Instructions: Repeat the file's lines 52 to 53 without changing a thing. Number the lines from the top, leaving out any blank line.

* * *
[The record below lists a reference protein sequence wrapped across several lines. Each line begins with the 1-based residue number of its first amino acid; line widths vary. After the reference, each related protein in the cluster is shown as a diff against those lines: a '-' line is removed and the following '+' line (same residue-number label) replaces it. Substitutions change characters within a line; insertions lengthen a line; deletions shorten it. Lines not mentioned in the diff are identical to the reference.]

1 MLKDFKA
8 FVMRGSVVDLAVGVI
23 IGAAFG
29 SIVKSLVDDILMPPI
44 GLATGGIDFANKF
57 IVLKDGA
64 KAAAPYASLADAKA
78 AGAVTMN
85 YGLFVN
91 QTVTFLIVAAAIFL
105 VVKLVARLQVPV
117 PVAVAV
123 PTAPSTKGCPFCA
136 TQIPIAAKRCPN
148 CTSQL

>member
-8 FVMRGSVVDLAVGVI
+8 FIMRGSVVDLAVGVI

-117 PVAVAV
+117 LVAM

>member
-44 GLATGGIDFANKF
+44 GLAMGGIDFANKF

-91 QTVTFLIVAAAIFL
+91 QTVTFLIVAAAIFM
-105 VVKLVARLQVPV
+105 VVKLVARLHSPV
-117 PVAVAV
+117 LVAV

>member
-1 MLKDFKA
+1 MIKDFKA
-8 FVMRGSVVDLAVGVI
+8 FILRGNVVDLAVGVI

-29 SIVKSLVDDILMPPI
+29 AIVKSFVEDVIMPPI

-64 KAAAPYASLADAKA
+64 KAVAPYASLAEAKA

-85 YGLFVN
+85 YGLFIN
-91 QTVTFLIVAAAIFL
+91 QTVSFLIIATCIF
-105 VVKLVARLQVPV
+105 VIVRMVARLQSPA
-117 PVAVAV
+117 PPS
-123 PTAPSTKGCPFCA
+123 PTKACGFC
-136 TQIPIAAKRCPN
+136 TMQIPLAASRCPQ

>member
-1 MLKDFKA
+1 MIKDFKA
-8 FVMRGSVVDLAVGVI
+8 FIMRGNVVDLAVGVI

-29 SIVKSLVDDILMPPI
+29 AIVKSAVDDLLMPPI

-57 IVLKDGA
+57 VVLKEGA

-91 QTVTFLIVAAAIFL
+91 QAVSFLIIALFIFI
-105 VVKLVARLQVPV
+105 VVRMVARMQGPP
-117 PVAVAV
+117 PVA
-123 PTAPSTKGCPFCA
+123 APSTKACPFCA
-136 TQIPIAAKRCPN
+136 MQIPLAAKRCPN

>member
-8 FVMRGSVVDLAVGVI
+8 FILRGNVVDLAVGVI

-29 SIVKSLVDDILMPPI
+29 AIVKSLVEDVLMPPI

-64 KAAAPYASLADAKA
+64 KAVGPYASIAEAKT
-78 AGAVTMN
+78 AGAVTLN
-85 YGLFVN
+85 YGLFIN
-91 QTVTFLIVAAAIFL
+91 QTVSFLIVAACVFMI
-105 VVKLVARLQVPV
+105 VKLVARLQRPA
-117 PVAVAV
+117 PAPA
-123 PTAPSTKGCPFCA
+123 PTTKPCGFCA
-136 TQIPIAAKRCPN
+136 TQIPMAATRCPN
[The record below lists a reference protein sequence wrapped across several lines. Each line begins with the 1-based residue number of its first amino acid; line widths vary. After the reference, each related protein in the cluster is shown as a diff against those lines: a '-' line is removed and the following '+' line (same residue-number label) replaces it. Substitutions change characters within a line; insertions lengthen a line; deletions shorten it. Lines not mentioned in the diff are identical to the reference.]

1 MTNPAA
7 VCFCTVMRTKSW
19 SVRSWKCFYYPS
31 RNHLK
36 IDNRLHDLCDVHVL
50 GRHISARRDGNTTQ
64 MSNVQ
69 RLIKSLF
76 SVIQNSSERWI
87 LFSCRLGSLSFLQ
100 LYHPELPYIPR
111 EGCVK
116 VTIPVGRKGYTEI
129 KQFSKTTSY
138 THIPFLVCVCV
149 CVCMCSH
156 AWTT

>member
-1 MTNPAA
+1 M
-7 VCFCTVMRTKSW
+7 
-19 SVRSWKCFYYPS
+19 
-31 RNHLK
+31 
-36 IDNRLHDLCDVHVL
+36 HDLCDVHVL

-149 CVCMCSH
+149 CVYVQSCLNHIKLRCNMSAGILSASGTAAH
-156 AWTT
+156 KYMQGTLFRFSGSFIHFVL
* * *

>member
-1 MLKDFKA